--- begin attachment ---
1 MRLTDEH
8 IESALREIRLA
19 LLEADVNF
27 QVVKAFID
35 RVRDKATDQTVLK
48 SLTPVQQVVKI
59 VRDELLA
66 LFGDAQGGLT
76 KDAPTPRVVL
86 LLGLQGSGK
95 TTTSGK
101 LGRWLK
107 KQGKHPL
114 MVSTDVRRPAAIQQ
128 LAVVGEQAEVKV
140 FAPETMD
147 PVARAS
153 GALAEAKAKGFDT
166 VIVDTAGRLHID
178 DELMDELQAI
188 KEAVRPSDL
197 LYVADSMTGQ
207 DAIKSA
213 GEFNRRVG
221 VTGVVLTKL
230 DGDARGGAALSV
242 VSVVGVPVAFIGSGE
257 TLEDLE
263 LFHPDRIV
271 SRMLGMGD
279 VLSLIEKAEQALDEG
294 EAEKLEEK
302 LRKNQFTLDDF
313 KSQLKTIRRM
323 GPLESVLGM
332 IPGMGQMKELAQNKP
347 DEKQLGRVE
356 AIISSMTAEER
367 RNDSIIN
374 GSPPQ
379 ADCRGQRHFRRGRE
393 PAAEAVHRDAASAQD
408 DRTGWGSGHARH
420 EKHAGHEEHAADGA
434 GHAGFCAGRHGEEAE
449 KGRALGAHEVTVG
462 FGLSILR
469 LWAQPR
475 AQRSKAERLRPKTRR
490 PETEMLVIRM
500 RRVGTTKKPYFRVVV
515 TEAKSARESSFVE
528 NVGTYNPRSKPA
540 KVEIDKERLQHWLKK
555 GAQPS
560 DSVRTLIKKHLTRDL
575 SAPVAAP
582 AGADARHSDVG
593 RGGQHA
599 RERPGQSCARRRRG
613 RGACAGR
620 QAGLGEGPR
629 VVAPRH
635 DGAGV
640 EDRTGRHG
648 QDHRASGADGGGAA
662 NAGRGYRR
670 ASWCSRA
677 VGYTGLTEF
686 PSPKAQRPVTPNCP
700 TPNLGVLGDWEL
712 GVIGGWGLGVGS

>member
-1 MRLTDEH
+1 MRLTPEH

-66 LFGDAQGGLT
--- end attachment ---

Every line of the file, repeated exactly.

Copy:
1 MRLTDEH
8 IESALREIRLA
19 LLEADVNF
27 QVVKAFID
35 RVRDKATDQTVLK
48 SLTPVQQVVKI
59 VRDELLA
66 LFGDAQGGLT
76 KDAPTPRVVL
86 LLGLQGSGK
95 TTTSGK
101 LGRWLK
107 KQGKHPL
114 MVSTDVRRPAAIQQ
128 LAVVGEQAEVKV
140 FAPETMD
147 PVARAS
153 GALAEAKAKGFDT
166 VIVDTAGRLHID
178 DELMDELQAI
188 KEAVRPSDL
197 LYVADSMTGQ
207 DAIKSA
213 GEFNRRVG
221 VTGVVLTKL
230 DGDARGGAALSV
242 VSVVGVPVAFIGSGE
257 TLEDLE
263 LFHPDRIV
271 SRMLGMGD
279 VLSLIEKAEQALDEG
294 EAEKLEEK
302 LRKNQFTLDDF
313 KSQLKTIRRM
323 GPLESVLGM
332 IPGMGQMKELAQNKP
347 DEKQLGRVE
356 AIISSMTAEER
367 RNDSIIN
374 GSPPQ
379 ADCRGQRHFRRGRE
393 PAAEAVHRDAASAQD
408 DRTGWGSGHARH
420 EKHAGHEEHAADGA
434 GHAGFCAGRHGEEAE
449 KGRALGAHEVTVG
462 FGLSILR
469 LWAQPR
475 AQRSKAERLRPKTRR
490 PETEMLVIRM
500 RRVGTTKKPYFRVVV
515 TEAKSARESSFVE
528 NVGTYNPRSKPA
540 KVEIDKERLQHWLKK
555 GAQPS
560 DSVRTLIKKHLTRDL
575 SAPVAAP
582 AGADARHSDVG
593 RGGQHA
599 RERPGQSCARRRRG
613 RGACAGR
620 QAGLGEGPR
629 VVAPRH
635 DGAGV
640 EDRTGRHG
648 QDHRASGADGGGAA
662 NAGRGYRR
670 ASWCSRA
677 VGYTGLTEF
686 PSPKAQRPVTPNCP
700 TPNLGVLGDWEL
712 GVIGGWGLGVGS

>member
-1 MRLTDEH
+1 MRLTPEH

-66 LFGDAQGGLT